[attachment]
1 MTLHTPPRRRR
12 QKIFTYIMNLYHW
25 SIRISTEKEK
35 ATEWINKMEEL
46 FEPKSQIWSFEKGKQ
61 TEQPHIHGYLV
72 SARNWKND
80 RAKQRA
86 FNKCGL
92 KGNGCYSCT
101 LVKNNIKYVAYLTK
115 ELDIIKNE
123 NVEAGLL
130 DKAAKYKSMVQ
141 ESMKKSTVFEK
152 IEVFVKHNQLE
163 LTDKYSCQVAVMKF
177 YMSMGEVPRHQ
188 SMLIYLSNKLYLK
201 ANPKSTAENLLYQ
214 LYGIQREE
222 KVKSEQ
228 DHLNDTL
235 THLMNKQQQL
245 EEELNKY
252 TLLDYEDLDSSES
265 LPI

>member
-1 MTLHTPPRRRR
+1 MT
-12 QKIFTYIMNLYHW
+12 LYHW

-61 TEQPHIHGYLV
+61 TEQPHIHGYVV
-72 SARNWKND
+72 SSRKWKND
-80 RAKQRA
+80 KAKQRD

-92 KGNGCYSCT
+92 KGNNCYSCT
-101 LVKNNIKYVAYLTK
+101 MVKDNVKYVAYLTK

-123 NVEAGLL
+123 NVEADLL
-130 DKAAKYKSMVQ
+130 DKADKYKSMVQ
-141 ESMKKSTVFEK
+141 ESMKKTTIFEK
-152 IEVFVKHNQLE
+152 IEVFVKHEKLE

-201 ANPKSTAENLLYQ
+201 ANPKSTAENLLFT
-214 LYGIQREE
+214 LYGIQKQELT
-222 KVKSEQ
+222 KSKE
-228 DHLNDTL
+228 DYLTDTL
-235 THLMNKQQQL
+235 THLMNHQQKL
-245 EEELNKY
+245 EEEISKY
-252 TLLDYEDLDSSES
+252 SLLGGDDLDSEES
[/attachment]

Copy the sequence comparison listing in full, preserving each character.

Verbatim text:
1 MTLHTPPRRRR
12 QKIFTYIMNLYHW
25 SIRISTEKEK
35 ATEWINKMEEL
46 FEPKSQIWSFEKGKQ
61 TEQPHIHGYLV
72 SARNWKND
80 RAKQRA
86 FNKCGL
92 KGNGCYSCT
101 LVKNNIKYVAYLTK
115 ELDIIKNE
123 NVEAGLL
130 DKAAKYKSMVQ
141 ESMKKSTVFEK
152 IEVFVKHNQLE
163 LTDKYSCQVAVMKF
177 YMSMGEVPRHQ
188 SMLIYLSNKLYLK
201 ANPKSTAENLLYQ
214 LYGIQREE
222 KVKSEQ
228 DHLNDTL
235 THLMNKQQQL
245 EEELNKY
252 TLLDYEDLDSSES
265 LPI

>member
-1 MTLHTPPRRRR
+1 MT
-12 QKIFTYIMNLYHW
+12 LYHW

-61 TEQPHIHGYLV
+61 TEQPHIHGYVV
-72 SARNWKND
+72 SSRKWKND
-80 RAKQRA
+80 KAKQRD

-92 KGNGCYSCT
+92 KGNNCYSCT
-101 LVKNNIKYVAYLTK
+101 MVKDNVKYVAYLTK

-123 NVEAGLL
+123 NVEADLL
-130 DKAAKYKSMVQ
+130 DKADKYKSMVQ
-141 ESMKKSTVFEK
+141 ESMKKTTIFEK
-152 IEVFVKHNQLE
+152 IEVFVKHEKLE

-201 ANPKSTAENLLYQ
+201 ANPKSTAENLLFT
-214 LYGIQREE
+214 LYGIQKQELT
-222 KVKSEQ
+222 KSKE
-228 DHLNDTL
+228 DYLTDTL
-235 THLMNKQQQL
+235 THLMNHQQKL
-245 EEELNKY
+245 EEEISKY
-252 TLLDYEDLDSSES
+252 SLLGGDDLDSEES